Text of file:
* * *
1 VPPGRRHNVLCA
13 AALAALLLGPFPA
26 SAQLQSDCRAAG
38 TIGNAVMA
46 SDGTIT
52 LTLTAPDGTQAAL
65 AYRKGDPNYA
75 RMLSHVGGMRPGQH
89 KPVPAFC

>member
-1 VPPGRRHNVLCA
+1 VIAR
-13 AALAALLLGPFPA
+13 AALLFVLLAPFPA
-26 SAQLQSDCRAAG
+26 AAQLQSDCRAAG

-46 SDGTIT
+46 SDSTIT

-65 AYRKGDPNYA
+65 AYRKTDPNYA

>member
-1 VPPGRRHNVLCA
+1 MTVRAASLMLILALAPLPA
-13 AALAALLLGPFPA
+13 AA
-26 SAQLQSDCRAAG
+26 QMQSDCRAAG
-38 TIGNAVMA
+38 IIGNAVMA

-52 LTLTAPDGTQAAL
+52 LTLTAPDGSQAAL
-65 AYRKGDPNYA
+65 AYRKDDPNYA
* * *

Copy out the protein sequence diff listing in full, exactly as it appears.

1 VPPGRRHNVLCA
13 AALAALLLGPFPA
26 SAQLQSDCRAAG
38 TIGNAVMA
46 SDGTIT
52 LTLTAPDGTQAAL
65 AYRKGDPNYA
75 RMLSHVGGMRPGQH
89 KPVPAFC

>member
-1 VPPGRRHNVLCA
+1 VIAR
-13 AALAALLLGPFPA
+13 AALLFVLLAPFPA
-26 SAQLQSDCRAAG
+26 AAQLQSDCRAAG

-46 SDGTIT
+46 SDSTIT

-65 AYRKGDPNYA
+65 AYRKTDPNYA

>member
-1 VPPGRRHNVLCA
+1 MTVRAASLMLILALAPLPA
-13 AALAALLLGPFPA
+13 AA
-26 SAQLQSDCRAAG
+26 QMQSDCRAAG
-38 TIGNAVMA
+38 IIGNAVMA

-52 LTLTAPDGTQAAL
+52 LTLTAPDGSQAAL
-65 AYRKGDPNYA
+65 AYRKDDPNYA